Buying in bulk may or may not necessarily be the most effective use of your money, especially if only one or two people live in your household. Purchasing items based on your current monthly needs may help you prevent overspending. It could also avoid having perishables go to waste.

Conversely, nonperishable bulk purchases from a membership warehouse club are a better way to save money if your household has a lot of people.

  • Set a Budget

You must set a budget throughout inflationary periods. This isn’t an easy task, but rising costs of goods are out of your control.

Consider your spending needs for essential items — how much do you need to set aside for groceries and gas each week? How much is required to pay your bills?

Try finding areas where you can save money, such as cutting down on Starbucks and making coffee at home. You might also consider canceling subscription services you don’t use as often.

  • Start an Emergency Fund

Setting aside a portion of your paycheck for emergencies to keep up with inflation in the coming months may be wise. An emergency fund means you’ll have something to tap into as security when strapped for cash.

Imagine the car breaks down, or you’re suddenly out of a job and have bills to pay. An emergency fund’s purpose is to help you cover the costs.

However, as the name implies, these funds are for emergencies only. The money shouldn’t be used to go out for dinner or drinks with friends or to buy new clothes. Save the cash for unforeseen expenses that come up at random.


man walking to work
Save money on transportation and gas by walking occasionally


  • Use Alternate Modes of Transportation

Falling gas prices are a good sign, especially after peaking at an average of $5 in June 2022.

According to AAA, gas prices now stand at $3.24 as the average, compared to one month ago when it was $3.77. However, Americans may find that taking public transportation, walking, or biking places could help offset the costs of other inflationary areas.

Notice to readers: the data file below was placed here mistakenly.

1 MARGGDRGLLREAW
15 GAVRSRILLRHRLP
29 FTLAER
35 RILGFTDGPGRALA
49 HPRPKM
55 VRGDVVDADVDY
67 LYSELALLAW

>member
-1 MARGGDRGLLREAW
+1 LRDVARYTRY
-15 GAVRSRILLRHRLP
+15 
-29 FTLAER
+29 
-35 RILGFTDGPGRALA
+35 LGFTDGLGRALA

Even using public transportation a few times a week can help you save money on gas or put off spending ample funds to repair your car when prices are so high.

  • Continue Contributing to Retirement

You might be tempted to stop retirement planning during inflation. However, experts say that unless you recently lost your job, you should continue as you’ve been. Trends show that investments haven’t suffered too greatly during inflationary periods over the last 30 years.

Additionally, contributing or catching up to your Roth IRA savings account may be a good idea. The contribution cap is set at $6,500, and you pay taxes on the amount, so withdrawals are tax-free during retirement.

It’s essential to plan for your future financial security regardless of what’s happening in the economy. Try not to put retirement savings on the back burner until inflation passes.

Save Money Despite Rising Prices

Inflation poses a severe problem for everyone. Those on a tight budget have to be especially careful not to overspend. Consumers can protect their savings by following these tips to keep up with inflation in 2023 — and remember that this, too, shall pass.


Author: Beth Rush is the content manager and Managing Editor at Body+Mind. She is a well-respected writer in the personal wellness space and shares knowledge on various topics related to nutrition, fitness, holistic health, mental health, and disease prevention. In her spare time, Beth enjoys going for runs and trying out new fitness trends.